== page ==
Jhe music industry is a breeding ground for sexism. While the pandemic has contributed to the emergence of an unprecedented movement of unbridled expression among victims of gender-based and sexual harassment on the ground, women still face many obstacles to make their mark in the industry. .
While March 8 celebrates the fight for women’s rights, Midia Research has looked at the place of women in the music industry. And it’s clear that this can be a difficult area for many. Some 81% of the 401 women surveyed by the institute believe that it is more difficult for female artists to be recognized than their male counterparts. Even more disturbing: nine out of ten respondents say the music industry treats its professionals differently based on their gender.
Several factors contribute to this persistent dynamic of inequalities. Among them, the many cases of gender-based and sexual violence that have plagued the profession for many years. In 2020, the MusicToo collective collected more than 300 testimonies highlighting the forms of abuse suffered by women in the music industry. And that’s just the tip of the iceberg, as 67% of women working in the music industry (artists or professionals) in the United States say they have been sexually harassed at least once, according to a 2018 study. of the Music Industry Research Association.
The hypersexualization of artists, ageism, the festive atmosphere and the precariousness of the profession are all factors that can make the music industry particularly hostile to women. More than 80% of professionals surveyed by Midia Research agree that women must “be beautiful (appearance, image, visual performance) and sound good” to break into business. Russian DJ Nina Kraviz experienced this: “People were suspicious of a pretty woman who made music on her own, with a vision. They couldn’t stand me. making music,” she told the Guardian in 2018.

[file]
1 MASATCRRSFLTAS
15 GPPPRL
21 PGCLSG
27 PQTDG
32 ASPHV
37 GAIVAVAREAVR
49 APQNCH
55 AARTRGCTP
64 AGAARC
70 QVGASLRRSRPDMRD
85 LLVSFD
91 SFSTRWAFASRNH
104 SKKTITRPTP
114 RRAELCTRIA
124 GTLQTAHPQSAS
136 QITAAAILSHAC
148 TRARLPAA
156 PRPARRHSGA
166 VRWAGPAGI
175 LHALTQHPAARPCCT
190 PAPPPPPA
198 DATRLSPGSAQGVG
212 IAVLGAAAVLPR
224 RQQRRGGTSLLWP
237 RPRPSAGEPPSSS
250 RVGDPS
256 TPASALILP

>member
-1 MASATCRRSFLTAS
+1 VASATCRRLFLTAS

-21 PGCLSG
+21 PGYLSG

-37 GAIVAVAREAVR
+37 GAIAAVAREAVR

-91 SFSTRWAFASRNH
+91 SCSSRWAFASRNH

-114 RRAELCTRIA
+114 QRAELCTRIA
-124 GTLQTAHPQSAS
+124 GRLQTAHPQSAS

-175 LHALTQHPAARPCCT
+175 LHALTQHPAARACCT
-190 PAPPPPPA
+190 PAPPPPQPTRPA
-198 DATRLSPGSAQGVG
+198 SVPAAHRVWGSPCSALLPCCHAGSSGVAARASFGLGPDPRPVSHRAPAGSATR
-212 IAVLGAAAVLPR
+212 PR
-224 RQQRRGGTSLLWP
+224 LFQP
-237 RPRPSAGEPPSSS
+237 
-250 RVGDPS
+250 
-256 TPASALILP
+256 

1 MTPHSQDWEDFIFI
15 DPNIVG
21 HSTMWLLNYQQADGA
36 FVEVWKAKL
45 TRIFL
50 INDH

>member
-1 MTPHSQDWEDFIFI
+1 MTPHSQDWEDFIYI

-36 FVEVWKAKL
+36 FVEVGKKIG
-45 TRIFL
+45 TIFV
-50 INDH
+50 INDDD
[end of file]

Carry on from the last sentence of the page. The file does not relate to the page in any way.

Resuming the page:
Fight gender stereotypes
Another major concern for women in music is their age. Many express concerns about growing old, regardless of their age. “The music industry wants female artists to be young – partly a symptom of the industry’s obsession with youth, but also for women to succeed before they decide to take on the role of mothers,” the Midia Research report said. Women can struggle to break out of these gender stereotypes, especially in some very “masculine” branches of the music industry. Two-thirds of respondents feel particularly excluded from music composition and production.
More and more women in the sector are creating collectives to push the industry to review its functioning. And it could work. A third of survey participants (35%) believe that mentoring and coaching could encourage more women to pursue a career in music, as would structural and legislative changes. Quotas were also cited by 29% of respondents as a solution. Several music festivals have taken this route and are now ensuring that parity is respected in their programming. But there is still a long way to go before such levels of parity can be achieved across the industry.
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